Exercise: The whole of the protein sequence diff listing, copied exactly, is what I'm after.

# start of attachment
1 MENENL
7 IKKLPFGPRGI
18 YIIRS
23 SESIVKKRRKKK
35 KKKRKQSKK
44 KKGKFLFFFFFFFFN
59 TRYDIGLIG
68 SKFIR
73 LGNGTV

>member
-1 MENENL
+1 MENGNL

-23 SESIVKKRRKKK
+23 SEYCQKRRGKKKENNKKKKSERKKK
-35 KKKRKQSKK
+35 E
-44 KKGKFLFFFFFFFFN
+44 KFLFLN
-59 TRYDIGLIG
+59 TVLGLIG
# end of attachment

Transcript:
1 MENENL
7 IKKLPFGPRGI
18 YIIRS
23 SESIVKKRRKKK
35 KKKRKQSKK
44 KKGKFLFFFFFFFFN
59 TRYDIGLIG
68 SKFIR
73 LGNGTV

>member
-1 MENENL
+1 MENGNL

-23 SESIVKKRRKKK
+23 SEYCQKRRGKKKENNKKKKSERKKK
-35 KKKRKQSKK
+35 E
-44 KKGKFLFFFFFFFFN
+44 KFLFLN
-59 TRYDIGLIG
+59 TVLGLIG